In case you missed it, the old guard in the GOP is having a tantrum about the Delaware primary election victory of Christine O'Donnell. This comes on the heels of crying sessions related to the elections of Joe Miller in Alaska, Sharron Angle in Nevada, Rand Paul in Kentucky, Mike Lee in Utah, and Ken Buck in Colorado. However, all those whines were a little different, because nobody thought the GOP might win back the Senate until about a month ago. But now that the conservative wing of the party has grown a collective spine, the old guard is suddenly blaming the TEA Party for "ruining" the chance to take back a house that they lost in the first place.
And it isn't like they had some sort of conservative ephiphany in the past two years. Their campaign slogans primarily consisted of, "We're not Obama's party!" They haven't changed their positions one iota. They were perfectly content to tolerate a little hard-core fiscal conservative noise from the red states, but Delaware is more of a purple state. Seeing a small government message come from a section of the country that probably mirrors the color of "their" Congress ...well, how embarassing that must have been. But rather than listen to the message, they chose to essentially call those voters stupid and begin washing their hands clean of the whole nasty affair.
I get their supposed point about electability, but their performance in the 2006 and 2008 elections seems to indicate that they're a little short on credibility as far as that topic goes. Under their "expert" guidance, we ended up with a lot of Republicans that the Democrats like, and a Democrat majority in both houses. Apparently America doesn't like middle-of-the-road Republicans as much as the old guard keeps telling us they do. But if their reputations are not really in play, what exactly is it that they are they supposedly protecting?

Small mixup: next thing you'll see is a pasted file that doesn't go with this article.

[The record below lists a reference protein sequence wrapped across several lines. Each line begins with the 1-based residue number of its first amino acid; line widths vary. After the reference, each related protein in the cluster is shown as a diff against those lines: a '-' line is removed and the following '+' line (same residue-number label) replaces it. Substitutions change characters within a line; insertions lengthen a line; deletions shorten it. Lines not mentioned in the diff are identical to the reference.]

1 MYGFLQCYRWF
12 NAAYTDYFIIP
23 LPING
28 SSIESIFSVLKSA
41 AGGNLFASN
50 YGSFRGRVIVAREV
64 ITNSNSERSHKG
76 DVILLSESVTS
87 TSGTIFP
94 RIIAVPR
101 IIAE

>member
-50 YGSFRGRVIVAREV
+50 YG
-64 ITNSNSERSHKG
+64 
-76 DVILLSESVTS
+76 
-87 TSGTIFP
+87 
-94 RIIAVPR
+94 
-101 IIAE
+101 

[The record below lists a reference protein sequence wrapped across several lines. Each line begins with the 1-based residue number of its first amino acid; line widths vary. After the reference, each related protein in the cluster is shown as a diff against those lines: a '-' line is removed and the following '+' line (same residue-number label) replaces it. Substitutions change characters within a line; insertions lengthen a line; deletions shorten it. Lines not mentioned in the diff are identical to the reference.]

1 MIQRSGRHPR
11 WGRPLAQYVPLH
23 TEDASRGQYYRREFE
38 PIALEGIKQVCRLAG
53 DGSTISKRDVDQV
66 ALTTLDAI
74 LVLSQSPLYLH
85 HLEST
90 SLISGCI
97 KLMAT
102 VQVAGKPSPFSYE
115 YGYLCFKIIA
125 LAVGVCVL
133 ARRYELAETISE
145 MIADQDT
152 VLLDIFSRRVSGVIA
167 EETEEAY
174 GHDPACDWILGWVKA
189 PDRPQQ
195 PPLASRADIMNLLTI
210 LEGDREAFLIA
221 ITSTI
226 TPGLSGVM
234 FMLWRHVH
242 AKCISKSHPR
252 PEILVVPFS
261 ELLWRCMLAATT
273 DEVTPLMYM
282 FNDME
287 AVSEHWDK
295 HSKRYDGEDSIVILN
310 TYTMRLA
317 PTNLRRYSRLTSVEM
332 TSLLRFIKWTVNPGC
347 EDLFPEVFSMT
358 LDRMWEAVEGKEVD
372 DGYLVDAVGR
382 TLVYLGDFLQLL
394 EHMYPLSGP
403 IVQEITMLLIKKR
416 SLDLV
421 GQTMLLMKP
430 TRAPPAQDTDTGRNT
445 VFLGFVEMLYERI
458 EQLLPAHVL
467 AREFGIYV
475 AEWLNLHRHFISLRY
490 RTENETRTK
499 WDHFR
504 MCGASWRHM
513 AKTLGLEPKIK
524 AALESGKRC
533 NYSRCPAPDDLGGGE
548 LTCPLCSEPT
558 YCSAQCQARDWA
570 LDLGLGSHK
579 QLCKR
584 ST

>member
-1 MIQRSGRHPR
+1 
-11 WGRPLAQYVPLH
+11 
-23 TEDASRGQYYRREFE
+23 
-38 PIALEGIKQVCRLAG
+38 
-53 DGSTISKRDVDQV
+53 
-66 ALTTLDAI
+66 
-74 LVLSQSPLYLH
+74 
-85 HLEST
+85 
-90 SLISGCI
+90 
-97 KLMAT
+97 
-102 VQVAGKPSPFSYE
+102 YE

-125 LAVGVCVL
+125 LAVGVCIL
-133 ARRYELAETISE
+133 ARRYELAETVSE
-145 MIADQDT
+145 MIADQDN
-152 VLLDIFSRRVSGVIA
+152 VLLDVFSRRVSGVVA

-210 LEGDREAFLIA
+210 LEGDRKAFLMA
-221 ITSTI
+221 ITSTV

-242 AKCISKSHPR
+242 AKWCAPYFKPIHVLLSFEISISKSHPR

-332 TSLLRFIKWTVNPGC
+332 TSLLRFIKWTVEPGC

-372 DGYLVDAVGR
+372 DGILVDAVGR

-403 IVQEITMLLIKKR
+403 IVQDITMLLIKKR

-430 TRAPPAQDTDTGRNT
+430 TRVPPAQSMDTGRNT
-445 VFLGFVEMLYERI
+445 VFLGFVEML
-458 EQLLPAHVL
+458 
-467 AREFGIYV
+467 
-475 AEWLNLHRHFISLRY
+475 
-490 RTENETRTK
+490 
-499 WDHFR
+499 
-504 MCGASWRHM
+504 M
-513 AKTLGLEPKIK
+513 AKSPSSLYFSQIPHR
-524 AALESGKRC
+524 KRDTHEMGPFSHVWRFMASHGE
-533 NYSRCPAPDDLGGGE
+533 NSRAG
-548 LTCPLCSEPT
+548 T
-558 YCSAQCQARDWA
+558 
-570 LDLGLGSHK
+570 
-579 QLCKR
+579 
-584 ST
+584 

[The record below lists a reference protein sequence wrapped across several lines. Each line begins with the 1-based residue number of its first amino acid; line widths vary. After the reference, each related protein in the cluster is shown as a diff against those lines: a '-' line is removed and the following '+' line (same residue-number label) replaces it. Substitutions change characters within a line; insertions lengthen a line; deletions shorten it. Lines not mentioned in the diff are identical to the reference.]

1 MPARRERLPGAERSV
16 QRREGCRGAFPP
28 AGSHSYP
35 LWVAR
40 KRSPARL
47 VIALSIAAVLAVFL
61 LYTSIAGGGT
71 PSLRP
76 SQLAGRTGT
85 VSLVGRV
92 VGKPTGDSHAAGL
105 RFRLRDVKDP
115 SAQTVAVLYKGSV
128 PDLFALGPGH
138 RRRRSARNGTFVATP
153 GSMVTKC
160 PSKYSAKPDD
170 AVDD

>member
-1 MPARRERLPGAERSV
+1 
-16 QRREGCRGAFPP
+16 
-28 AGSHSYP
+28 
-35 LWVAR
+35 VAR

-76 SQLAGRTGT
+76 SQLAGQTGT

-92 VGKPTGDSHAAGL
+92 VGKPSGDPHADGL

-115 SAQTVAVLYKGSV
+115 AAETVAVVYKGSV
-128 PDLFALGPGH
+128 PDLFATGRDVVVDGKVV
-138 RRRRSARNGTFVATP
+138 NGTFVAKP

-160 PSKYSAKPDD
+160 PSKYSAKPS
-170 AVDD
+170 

Maybe the WSJ is on to something:
Could it be that the 2002 GOP is trying to hand on to their only semblance of relevance - their ability to dig deep into the deep pockets of corporate America? If so, that's nothing to brag about.
"In many instances, we don't know enough about the concerns of some of the winners in the primaries to be comfortable that they understand the intricacies of the battle for free enterprise," said Larry Harlow, who handles the Washington interests of the American Petroleum Institute and such firms as Boeing Co. and Union Pacific Corp.
Wow! What a condescending jerk. This guy makes his living off slithering through a corrupt system while hissing that those of us outside the beltway are simpletons, too intellectually impaired to understand why the system needs to be so complicated.
I suspect, or at least hope, that he is actually worried that at least some of us know a quite a bit about the battle for free enterprise, including the fact that we define it much differetently than he does. We don't want our money going to the customers of the American Petroleum Institute, Boeing and/or Union Pacific any more than we want it going to ACORN or the UAW. If we had our way, we would have Harlow looking for a real job, one where he produced something other than other people's money.
If that day ever comes, I won't feel too sorry for him, either.